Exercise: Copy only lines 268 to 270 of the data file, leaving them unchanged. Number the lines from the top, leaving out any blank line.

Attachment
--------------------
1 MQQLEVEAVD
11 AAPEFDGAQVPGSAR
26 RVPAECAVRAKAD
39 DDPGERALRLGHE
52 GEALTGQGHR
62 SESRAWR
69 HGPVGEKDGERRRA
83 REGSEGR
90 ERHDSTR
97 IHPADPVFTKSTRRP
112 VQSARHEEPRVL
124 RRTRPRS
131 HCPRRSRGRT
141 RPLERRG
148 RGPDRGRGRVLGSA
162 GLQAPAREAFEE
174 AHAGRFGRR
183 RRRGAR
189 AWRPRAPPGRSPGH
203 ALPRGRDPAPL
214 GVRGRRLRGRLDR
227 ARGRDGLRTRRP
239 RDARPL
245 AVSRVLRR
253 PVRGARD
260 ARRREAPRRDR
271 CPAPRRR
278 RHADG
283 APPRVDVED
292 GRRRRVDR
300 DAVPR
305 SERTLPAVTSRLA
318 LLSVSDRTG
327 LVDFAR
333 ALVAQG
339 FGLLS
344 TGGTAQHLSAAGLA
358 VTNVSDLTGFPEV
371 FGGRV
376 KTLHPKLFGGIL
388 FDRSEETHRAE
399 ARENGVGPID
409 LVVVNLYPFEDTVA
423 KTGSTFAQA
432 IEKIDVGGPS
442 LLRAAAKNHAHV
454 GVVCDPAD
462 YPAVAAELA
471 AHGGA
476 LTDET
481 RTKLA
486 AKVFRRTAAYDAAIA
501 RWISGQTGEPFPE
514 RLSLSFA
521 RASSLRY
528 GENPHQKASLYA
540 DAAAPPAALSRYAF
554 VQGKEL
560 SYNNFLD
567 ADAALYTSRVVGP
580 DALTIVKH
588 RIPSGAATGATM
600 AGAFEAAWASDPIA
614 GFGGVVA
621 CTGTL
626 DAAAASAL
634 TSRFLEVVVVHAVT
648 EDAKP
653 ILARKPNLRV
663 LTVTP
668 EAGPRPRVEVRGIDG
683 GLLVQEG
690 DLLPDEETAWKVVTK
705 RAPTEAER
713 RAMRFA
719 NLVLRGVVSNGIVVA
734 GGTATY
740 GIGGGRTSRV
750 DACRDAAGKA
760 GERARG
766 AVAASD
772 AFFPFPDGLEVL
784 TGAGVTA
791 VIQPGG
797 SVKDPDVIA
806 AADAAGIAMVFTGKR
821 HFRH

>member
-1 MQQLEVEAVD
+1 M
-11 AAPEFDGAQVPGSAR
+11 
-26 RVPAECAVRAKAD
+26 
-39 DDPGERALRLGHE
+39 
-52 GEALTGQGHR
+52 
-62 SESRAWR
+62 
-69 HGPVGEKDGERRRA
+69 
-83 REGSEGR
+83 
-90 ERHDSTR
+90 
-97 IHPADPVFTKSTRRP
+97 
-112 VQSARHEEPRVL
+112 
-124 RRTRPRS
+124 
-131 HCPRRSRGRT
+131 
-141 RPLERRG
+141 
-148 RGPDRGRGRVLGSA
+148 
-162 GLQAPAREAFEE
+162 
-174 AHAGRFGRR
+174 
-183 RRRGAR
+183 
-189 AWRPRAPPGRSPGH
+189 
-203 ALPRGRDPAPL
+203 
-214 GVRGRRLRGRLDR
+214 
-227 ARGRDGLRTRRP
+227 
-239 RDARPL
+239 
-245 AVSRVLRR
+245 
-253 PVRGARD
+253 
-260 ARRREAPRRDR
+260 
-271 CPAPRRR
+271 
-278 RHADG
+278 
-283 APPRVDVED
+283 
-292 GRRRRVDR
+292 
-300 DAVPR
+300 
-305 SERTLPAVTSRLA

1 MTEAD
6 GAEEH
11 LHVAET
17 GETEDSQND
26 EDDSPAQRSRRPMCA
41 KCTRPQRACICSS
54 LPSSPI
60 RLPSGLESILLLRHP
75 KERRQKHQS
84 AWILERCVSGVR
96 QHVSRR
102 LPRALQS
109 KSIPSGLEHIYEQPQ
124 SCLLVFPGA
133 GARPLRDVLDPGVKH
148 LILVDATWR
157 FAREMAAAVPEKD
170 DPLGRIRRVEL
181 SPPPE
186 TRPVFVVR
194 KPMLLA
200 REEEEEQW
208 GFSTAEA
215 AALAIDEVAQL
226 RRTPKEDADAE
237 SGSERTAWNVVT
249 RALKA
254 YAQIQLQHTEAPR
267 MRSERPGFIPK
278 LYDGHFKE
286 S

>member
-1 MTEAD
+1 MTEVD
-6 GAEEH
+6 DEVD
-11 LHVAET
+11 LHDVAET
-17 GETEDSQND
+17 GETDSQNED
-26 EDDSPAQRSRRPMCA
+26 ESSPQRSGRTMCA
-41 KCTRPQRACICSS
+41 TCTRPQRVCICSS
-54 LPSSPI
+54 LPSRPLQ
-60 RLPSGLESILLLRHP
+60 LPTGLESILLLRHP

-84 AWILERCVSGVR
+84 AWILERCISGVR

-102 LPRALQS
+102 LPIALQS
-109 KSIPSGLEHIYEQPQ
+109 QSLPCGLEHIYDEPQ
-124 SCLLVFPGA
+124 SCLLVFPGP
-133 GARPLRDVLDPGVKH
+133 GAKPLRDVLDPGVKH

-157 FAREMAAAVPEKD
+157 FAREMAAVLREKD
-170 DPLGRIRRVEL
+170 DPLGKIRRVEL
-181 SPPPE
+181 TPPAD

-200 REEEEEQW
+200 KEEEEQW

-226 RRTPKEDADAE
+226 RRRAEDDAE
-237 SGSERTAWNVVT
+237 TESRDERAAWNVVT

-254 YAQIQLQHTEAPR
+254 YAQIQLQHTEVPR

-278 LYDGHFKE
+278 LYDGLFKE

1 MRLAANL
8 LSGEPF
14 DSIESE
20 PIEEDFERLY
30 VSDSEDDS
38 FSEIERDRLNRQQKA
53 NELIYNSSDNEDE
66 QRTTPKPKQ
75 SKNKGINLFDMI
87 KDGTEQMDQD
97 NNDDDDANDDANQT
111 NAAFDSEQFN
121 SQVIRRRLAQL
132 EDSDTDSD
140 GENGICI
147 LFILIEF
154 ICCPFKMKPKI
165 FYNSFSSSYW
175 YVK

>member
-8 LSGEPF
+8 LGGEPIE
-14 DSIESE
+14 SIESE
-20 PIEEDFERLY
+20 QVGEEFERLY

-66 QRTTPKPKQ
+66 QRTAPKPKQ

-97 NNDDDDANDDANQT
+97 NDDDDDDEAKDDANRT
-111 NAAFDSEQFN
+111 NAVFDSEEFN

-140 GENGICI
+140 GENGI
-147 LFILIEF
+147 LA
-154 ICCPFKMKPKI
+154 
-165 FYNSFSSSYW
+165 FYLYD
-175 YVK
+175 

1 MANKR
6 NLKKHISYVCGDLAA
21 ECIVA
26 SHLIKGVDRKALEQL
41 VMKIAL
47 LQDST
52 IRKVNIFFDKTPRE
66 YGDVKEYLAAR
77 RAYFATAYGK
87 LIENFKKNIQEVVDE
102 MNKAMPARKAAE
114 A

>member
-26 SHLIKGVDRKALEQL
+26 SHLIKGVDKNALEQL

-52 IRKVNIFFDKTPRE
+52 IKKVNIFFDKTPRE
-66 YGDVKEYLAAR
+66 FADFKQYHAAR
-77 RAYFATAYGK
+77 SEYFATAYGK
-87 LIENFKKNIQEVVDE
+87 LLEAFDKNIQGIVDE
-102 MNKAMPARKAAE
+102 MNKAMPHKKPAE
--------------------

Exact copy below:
1 MANKR
6 NLKKHISYVCGDLAA
21 ECIVA